This ongoing class will write in a variety of genres which will satisfy writing competencies. Right now we are working on the short story but other genres will include Short papers include personal responses, essays, dialogues, journal entries, short stories, and poems. Longer writing may include literary analysis, critical studies, extended fiction, or personal narrative. This class will be held M-F from 1:00-2:00 (with the exception of Thursday afternoons). S. Frye
Tuesday and Thursdays at 9:00 will be reserved for reading and discussing lit., these books discussion are generally aimed at B and C levels. Each book discussion course will last from three to five weeks depending on the level and length of the book being read. You may read your own book or choose from the books below that have been suggested by classmates. I will be reading All the Light We Cannot See. 6/7 grades will have book discussions from 2-2:45 on Wednesdays. You are responsible for getting your own book – if you need help with this please let me know. S. Frye
The Giver – Books are in bookshelf
This 6-week course is an introduction to the creative short story designed for B and C grouped students. Students will write stories and short descriptive sketches as well as respond to quick write prompts. Students will read great short stories (classic and contemporary) and participate in class discussions of students’ writing and the assigned stories in their historical and social contexts. To participate in this course you do not have to share your writing but are free to. This course will meet on Monday through Friday at 9:00 and will be guided by S. Frye.
Think of an “idea” for writing. The bigger and broader and the less firsthand experience you have with this idea the better. For example, write about life, love, death, homelessness, illness or an idea related to the theme “dark twist” in general terms. Write fast. Ramble. Think, don’t try to see any one thing in particular. Put lots of your feelings and ideas. Avoid images and specifics. Think out loud on the page. Don’t focus your mind’s eye on anything.
Comprehend, interpret, analyze, and evaluate a wide range and level of complex literary and informational texts.
Read literature with sensitivity and understanding, paying close attention to language, imagery, argument, and idea.
Students should be able to make connections between literature, their lives, and their learning in other contexts.
Produce clear and coherent writing for a range of tasks, purposes, and audiences. Writing will include (but not limited to): Personal responses, journal entries, short stories and extended fiction, non-fiction, poetry, plays, essays, literary analysis, dialogues, graphic novel and film.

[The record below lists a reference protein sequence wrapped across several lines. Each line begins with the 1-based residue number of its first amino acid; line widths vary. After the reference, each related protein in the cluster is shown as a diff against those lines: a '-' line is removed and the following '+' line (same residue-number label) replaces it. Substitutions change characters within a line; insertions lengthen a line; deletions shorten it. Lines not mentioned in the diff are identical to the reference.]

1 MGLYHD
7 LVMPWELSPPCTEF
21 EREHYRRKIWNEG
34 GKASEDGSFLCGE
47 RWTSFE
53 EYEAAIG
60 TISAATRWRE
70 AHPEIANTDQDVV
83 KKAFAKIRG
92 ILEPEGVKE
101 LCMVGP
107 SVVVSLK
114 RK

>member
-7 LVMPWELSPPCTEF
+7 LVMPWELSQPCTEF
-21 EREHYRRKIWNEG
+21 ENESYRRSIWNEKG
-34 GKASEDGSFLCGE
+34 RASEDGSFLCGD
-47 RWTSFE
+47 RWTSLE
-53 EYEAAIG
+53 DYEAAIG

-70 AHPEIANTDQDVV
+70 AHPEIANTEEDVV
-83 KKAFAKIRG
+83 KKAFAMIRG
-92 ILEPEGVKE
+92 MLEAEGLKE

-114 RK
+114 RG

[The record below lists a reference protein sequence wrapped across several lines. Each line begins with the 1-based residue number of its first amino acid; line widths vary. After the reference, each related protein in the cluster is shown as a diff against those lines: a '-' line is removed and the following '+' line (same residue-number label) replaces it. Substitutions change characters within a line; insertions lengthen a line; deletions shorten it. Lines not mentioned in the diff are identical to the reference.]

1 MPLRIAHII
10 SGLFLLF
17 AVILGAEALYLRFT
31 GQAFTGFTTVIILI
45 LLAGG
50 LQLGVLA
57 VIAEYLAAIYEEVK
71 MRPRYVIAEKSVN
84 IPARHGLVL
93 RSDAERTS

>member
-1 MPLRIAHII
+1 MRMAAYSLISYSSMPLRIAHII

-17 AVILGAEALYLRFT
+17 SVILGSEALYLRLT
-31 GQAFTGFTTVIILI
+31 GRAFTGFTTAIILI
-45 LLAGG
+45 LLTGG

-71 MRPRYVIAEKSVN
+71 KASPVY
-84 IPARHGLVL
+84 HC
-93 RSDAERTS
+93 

Conduct short and sustained research projects based on focused questions, demonstrating an understanding of the subject under investigation.
|4. SPEAKING AND LISTENING
Initiate and participate effectively in a range of discussions, responding thoughtfully to diverse perspectives and expressing ideas clearly and persuasively.
|5. SPEAKING AND LISTENING
Present information, findings and supporting evidence conveying a clear and distinct perspective.
Demonstrate command of the conventions of standard English grammar and usage when writing or speaking.
These are some books that sound interesting and have received good reviews. We need to decide on the next group book. I welcome any of your suggestions as well. Once we pick a theme for September (on Thursday) the process of picking the next book may be easier.
The practice of creative writing helps to train our mind and enrich our soul. By practicing you become more able to concentrate, to sort and understand emotions and information, to read people more clearly, to take a broader view, to make finer distinctions.
“Okay, so why is that? I thought creative writing was fiction, crazy made up stuff….”
Agree or disagree with me, but I think the practice (and study) of creative writing is:
Can you or I become a creative writer? What if I don’t have anything to say? What if I am boring? What if I’m not inspired? What if someone criticizes my work, and I don’t want to write at all?
We are starting with creative writing because for some it is the hardest type of writing; all these questions and concerns are valid. You as a writer are vulnerable, there aren’t rules. We will learn together – no judgments in this class, only willingness to help one another.
Let’s start with the advice you read yesterday from “famous” writers and go from there.
Group A: Majority read to Chapter 5 in The Giver for discussion on Wednesday.
Group B & C: Finish Part-Time Indian for discussion on Friday.